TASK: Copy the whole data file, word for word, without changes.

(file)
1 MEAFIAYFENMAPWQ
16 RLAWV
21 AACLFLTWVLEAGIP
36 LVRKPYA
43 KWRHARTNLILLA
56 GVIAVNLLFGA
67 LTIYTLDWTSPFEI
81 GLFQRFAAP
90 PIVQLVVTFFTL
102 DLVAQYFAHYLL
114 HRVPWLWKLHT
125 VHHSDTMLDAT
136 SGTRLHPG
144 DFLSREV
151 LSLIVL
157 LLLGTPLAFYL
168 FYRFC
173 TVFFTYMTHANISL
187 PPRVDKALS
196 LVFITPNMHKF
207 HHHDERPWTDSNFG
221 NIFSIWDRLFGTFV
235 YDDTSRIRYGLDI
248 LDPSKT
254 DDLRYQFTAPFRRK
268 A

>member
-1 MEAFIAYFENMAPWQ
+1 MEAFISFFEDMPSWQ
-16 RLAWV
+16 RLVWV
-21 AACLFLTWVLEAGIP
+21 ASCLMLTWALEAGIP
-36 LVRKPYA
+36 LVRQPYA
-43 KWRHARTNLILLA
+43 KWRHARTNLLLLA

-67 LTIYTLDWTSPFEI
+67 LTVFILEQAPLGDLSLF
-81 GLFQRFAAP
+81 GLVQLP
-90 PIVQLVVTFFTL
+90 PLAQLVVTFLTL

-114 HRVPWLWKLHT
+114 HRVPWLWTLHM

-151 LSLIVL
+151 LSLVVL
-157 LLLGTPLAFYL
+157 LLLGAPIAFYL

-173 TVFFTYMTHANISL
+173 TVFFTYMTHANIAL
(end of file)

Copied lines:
1 MEAFIAYFENMAPWQ
16 RLAWV
21 AACLFLTWVLEAGIP
36 LVRKPYA
43 KWRHARTNLILLA
56 GVIAVNLLFGA
67 LTIYTLDWTSPFEI
81 GLFQRFAAP
90 PIVQLVVTFFTL
102 DLVAQYFAHYLL
114 HRVPWLWKLHT
125 VHHSDTMLDAT
136 SGTRLHPG
144 DFLSREV
151 LSLIVL
157 LLLGTPLAFYL
168 FYRFC
173 TVFFTYMTHANISL
187 PPRVDKALS
196 LVFITPNMHKF
207 HHHDERPWTDSNFG
221 NIFSIWDRLFGTFV
235 YDDTSRIRYGLDI
248 LDPSKT
254 DDLRYQFTAPFRRK
268 A

>member
-1 MEAFIAYFENMAPWQ
+1 MEAFISFFEDMPSWQ
-16 RLAWV
+16 RLVWV
-21 AACLFLTWVLEAGIP
+21 ASCLMLTWALEAGIP
-36 LVRKPYA
+36 LVRQPYA
-43 KWRHARTNLILLA
+43 KWRHARTNLLLLA

-67 LTIYTLDWTSPFEI
+67 LTVFILEQAPLGDLSLF
-81 GLFQRFAAP
+81 GLVQLP
-90 PIVQLVVTFFTL
+90 PLAQLVVTFLTL

-114 HRVPWLWKLHT
+114 HRVPWLWTLHM

-151 LSLIVL
+151 LSLVVL
-157 LLLGTPLAFYL
+157 LLLGAPIAFYL

-173 TVFFTYMTHANISL
+173 TVFFTYMTHANIAL